* What was the playwright's particular background?
Playwright, poet and spokesperson Jack Davis has emerged in Australian history as not only one of the most influential Australian playwrights but also as a leading and distinguishing voice for Aboriginal people.
Davis was born in 1917 in Perth and grew up in the timber town of Yarloop in the south-west of Australia. Both of his parents were taken from their tribes and raised into white families. Davis was the fourth of eleven children and spoke of his fairly conventional Western Australian childhood in "White society" with happiness. Sadly his family was broken up during the Depression when his father was involved in a fatal accident with a bull.
Davis was then taken to the infamous Moore River Native Settlement where he realized the harsh realities of what it meant to be an Aboriginal in White Australia. His nine months there made such an impression that the settlement became the setting for two of his most famous plays, No Sugar and The Dreamers.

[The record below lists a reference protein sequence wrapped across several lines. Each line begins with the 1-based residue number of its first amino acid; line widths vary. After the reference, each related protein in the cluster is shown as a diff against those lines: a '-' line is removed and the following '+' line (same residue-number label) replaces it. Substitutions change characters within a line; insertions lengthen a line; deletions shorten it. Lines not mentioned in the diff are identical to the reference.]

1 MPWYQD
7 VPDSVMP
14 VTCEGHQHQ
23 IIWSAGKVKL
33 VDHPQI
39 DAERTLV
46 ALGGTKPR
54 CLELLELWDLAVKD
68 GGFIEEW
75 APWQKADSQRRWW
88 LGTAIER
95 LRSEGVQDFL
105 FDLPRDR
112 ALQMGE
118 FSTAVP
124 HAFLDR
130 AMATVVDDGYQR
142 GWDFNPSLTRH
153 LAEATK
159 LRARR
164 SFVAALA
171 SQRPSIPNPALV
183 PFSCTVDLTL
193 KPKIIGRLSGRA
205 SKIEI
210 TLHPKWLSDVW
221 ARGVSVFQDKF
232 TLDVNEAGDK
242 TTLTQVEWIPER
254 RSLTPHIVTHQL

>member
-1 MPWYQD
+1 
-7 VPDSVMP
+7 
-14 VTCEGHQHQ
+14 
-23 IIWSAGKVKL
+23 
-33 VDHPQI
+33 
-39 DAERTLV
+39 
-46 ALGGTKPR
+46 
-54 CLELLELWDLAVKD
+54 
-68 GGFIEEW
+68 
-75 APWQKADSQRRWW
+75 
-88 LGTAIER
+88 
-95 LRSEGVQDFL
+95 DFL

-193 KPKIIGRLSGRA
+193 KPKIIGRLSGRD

Davis was then moved to Brook Aboriginal Settlement, where he gained an interest in the culture of his people, the Nyoongarah, and began to study their language and rituals. It was here he began to question what it meant to be an aboriginal and the meaning of 'aboriginality'; a question he found difficult to answer because "I (Davis) wasn't brought up in a camp, I never had anything to do with the reserve situation until I was about fourteen" . The quest for identity is a strong theme in many of his plays.
After occupying many jobs ranging from engine driver to stockman Davis was imprisoned for breaking curfew in 1930. From this time he began to be politically active and in 1967 became director of the Aboriginal...